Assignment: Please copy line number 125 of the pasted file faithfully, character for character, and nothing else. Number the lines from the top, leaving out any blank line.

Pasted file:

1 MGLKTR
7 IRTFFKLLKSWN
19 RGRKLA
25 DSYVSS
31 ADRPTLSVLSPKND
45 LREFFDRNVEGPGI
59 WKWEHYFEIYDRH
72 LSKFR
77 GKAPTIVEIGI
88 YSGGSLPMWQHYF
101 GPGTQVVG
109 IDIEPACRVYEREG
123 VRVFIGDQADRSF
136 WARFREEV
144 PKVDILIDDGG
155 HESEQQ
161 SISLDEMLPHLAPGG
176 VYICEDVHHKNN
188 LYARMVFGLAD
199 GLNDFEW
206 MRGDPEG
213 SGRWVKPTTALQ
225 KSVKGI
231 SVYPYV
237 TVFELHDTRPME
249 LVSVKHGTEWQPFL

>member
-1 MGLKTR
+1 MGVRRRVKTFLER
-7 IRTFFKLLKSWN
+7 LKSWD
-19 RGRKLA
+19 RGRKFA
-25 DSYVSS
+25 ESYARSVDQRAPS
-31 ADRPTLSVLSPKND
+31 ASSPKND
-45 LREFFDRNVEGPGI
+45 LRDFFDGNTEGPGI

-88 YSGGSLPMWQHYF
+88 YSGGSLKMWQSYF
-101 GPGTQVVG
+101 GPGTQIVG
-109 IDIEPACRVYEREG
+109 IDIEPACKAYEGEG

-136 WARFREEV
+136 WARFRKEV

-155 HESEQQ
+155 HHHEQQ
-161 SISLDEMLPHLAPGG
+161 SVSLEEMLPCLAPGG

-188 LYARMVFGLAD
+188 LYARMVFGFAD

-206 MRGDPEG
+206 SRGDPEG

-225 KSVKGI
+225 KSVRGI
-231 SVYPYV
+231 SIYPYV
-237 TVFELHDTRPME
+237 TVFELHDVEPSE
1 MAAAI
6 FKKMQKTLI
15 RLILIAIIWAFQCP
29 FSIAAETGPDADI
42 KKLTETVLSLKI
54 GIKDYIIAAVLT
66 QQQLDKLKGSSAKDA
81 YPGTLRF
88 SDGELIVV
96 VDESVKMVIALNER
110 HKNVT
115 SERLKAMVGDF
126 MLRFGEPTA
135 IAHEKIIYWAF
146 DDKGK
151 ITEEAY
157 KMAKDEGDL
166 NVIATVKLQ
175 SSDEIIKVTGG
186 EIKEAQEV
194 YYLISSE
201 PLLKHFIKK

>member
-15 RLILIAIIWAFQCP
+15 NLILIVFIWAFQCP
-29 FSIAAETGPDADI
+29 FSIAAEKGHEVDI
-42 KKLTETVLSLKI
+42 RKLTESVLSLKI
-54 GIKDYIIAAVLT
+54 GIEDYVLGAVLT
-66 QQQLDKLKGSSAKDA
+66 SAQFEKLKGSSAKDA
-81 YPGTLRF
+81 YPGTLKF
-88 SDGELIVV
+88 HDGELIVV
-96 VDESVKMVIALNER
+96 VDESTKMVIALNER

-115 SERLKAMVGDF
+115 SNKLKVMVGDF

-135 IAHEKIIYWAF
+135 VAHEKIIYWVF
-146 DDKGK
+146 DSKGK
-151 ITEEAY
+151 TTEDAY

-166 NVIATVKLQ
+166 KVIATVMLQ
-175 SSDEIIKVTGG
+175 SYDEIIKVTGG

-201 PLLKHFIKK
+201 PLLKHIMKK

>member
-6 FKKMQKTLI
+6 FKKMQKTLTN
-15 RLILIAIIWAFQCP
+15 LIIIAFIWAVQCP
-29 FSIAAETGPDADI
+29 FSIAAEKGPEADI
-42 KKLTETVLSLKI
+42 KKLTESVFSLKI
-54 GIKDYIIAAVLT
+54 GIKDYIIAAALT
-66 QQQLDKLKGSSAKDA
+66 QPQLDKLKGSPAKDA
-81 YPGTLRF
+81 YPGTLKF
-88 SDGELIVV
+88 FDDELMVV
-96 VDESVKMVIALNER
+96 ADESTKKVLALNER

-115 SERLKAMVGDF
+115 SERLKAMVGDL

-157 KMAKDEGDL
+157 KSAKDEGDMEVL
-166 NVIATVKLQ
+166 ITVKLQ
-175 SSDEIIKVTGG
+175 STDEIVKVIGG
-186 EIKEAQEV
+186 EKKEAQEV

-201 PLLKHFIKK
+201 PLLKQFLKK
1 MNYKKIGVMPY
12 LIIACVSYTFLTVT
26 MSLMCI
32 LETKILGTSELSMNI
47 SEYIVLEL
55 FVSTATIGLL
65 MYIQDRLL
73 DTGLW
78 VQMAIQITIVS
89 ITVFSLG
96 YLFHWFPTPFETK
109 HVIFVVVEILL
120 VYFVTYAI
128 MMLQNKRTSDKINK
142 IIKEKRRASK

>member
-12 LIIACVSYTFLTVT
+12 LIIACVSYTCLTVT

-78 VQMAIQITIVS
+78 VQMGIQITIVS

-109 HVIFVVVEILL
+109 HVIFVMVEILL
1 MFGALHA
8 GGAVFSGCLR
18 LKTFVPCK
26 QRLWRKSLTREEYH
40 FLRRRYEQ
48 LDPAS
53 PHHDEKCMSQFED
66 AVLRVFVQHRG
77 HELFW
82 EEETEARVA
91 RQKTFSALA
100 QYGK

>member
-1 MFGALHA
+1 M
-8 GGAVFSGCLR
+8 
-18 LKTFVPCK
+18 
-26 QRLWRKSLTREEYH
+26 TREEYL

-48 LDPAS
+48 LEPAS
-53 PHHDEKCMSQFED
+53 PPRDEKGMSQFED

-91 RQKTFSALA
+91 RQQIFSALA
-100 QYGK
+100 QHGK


+54 GIKDYIIAAALT